My mother - she’s a force of nature. Few people command respect the way she does. Had she grown up a generation later, she could have run a large company. She’s also one of the most compassionate people I know.
Society was more sexist when I grew up, but I had little clue. Being raised among strong women gave me a unique perspective I may have otherwise missed.
Everyone deserves respect
My grandmother knew what it was like to go hungry. In the old country (Macedonia), her family couldn’t afford to feed her, which meant she was sent to live with a family in another village. Things weren’t much better there. The father was an alcoholic and abusive. Summers allowed my grandmother to hide in the fireplace. Winters she wasn’t as lucky.
Like many of her generation, her family came to Canada with nothing, but somehow they made do. However, my grandmother never forgot her past. Even on that tight budget and during the Depression, she never refused a hungry mouth when they knocked on her back porch. Word of her kindness got around.
Growing up lower-middle class, my mother learned that wealth did not necessarily mean quality of character. And, just because someone is poor, or hungry, or uneducated, or what have you, it didn’t mean they didn’t deserve respect.
The importance of investing
Investing was different in the ’80s. There were fewer options and with interest rates in the double digits, equities weren’t as enticing. As a result, my parents invested in mortgages. This was before computers were widely used, so records were kept by hand. I’d often nose in as my parents did the monthly bookkeeping. They’d sit me on their lap and explain how investing in the present could yield a larger sum in the future. I was hooked.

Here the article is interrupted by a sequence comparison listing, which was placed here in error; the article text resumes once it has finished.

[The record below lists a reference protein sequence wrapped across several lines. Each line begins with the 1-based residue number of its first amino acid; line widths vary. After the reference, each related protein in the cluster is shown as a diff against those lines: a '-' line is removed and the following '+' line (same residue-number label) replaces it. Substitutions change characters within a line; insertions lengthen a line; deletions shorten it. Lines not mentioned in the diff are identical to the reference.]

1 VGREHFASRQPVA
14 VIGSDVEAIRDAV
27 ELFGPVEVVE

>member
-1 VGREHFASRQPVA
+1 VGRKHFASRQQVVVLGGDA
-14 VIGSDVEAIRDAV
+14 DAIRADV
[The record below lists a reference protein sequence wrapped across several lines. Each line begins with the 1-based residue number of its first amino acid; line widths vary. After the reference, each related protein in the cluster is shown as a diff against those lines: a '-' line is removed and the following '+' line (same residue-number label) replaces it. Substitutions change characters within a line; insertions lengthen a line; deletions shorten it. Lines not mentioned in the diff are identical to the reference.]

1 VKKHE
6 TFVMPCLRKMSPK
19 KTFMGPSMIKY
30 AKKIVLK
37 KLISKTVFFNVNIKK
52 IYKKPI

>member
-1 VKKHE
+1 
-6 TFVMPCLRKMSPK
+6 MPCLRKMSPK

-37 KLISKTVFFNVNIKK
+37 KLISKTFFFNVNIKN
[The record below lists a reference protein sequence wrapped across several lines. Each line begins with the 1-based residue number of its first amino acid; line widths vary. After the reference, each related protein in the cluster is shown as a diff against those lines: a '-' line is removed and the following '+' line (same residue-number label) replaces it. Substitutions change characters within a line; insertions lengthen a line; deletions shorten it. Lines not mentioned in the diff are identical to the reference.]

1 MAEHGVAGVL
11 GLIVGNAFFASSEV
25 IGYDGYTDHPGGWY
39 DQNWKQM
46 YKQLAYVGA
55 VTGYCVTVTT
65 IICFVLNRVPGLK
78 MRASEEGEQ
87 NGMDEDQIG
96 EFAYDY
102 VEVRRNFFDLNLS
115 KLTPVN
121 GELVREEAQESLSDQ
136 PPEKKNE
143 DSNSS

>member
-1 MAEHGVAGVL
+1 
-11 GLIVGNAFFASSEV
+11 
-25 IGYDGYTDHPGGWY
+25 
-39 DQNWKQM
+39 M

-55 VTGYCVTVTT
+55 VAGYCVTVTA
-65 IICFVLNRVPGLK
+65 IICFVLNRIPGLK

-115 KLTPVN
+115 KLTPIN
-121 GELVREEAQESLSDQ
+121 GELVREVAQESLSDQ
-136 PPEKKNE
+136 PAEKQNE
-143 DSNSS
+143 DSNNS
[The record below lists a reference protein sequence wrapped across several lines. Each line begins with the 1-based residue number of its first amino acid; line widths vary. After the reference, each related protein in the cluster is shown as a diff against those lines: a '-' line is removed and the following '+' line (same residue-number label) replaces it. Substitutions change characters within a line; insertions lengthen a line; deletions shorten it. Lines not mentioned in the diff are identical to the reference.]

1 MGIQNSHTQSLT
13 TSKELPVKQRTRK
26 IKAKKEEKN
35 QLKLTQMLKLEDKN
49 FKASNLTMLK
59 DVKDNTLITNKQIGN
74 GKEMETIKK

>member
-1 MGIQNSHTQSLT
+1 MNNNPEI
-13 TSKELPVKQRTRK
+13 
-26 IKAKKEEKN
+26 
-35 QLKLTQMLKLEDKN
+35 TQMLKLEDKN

Over the years, my father taught me something I’ve never forgotten: “Most people don’t become wealthy by working for money,” he’d say. “They get rich by having their money work for them.” Little did I know those conversations would influence the trajectory of my life.
Be smart with your money
My parents were, and still are, savvy shoppers. Growing up, they often visited four different grocery stores when it was warranted. And when it was, they literally backed up the truck.
However, my parents didn’t always look for the lowest prices. When quality made a difference, they paid extra. Furniture, for example, was something in which they always invested. They bought pieces that would last. Virtually every table, chair, and couch they own is at least three decades old, but still looks new. Although my parents made a good living, my father was fond of telling me, “Matt, I’m too poor to buy cheap.”
The beauty of their approach was that the money they saved was used to fund dinners out, holidays, and investments. Regular savings add up more than you’d expect.
You need something to look forward to
My parents are big believers in having something to look forward to. It was often travel related, but also included “projects” to work on. These included building a retaining wall at the cottage, designing an extension to their house, or renovating the kitchen. “You need to have something to look forward to,'' they’d remind us.
Today they are in their 80s. In recent years, they’ve traveled to China, India, Iceland, South Africa, Singapore, Japan, and a few others. I don’t know where they get the energy. Perhaps it’s from always having something on the horizon.
Humans are a product of nature and nurture. While our genetics are set at conception, our environment can vary in a multitude of ways. The age we live in, the area we grow up, and the people we spend time with all leave their mark. However, I believe the family you were raised by is among the most important factors regarding who you become. In this regard, I won the birth lottery - I couldn’t have been luckier!